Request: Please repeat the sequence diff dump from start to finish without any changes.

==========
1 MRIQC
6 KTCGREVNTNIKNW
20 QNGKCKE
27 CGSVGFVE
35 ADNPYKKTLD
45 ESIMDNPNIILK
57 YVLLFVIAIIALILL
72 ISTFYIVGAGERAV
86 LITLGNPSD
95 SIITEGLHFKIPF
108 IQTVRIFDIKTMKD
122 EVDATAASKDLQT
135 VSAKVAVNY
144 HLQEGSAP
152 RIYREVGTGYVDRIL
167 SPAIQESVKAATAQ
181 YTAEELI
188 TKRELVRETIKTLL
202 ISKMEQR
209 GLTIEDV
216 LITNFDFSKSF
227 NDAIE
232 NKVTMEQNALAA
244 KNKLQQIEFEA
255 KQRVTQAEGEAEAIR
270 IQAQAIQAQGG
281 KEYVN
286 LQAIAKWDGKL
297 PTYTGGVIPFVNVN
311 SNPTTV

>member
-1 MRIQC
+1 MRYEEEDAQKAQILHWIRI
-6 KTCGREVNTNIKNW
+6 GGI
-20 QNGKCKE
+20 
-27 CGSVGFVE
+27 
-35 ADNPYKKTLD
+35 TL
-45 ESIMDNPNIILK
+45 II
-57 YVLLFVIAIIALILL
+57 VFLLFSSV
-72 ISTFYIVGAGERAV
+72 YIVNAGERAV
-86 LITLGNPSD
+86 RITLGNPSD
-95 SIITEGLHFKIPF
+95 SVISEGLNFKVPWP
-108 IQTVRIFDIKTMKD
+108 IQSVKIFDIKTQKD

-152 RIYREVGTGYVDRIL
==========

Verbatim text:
1 MRIQC
6 KTCGREVNTNIKNW
20 QNGKCKE
27 CGSVGFVE
35 ADNPYKKTLD
45 ESIMDNPNIILK
57 YVLLFVIAIIALILL
72 ISTFYIVGAGERAV
86 LITLGNPSD
95 SIITEGLHFKIPF
108 IQTVRIFDIKTMKD
122 EVDATAASKDLQT
135 VSAKVAVNY
144 HLQEGSAP
152 RIYREVGTGYVDRIL
167 SPAIQESVKAATAQ
181 YTAEELI
188 TKRELVRETIKTLL
202 ISKMEQR
209 GLTIEDV
216 LITNFDFSKSF
227 NDAIE
232 NKVTMEQNALAA
244 KNKLQQIEFEA
255 KQRVTQAEGEAEAIR
270 IQAQAIQAQGG
281 KEYVN
286 LQAIAKWDGKL
297 PTYTGGVIPFVNVN
311 SNPTTV

>member
-1 MRIQC
+1 MRYEEEDAQKAQILHWIRI
-6 KTCGREVNTNIKNW
+6 GGI
-20 QNGKCKE
+20 
-27 CGSVGFVE
+27 
-35 ADNPYKKTLD
+35 TL
-45 ESIMDNPNIILK
+45 II
-57 YVLLFVIAIIALILL
+57 VFLLFSSV
-72 ISTFYIVGAGERAV
+72 YIVNAGERAV
-86 LITLGNPSD
+86 RITLGNPSD
-95 SIITEGLHFKIPF
+95 SVISEGLNFKVPWP
-108 IQTVRIFDIKTMKD
+108 IQSVKIFDIKTQKD

-152 RIYREVGTGYVDRIL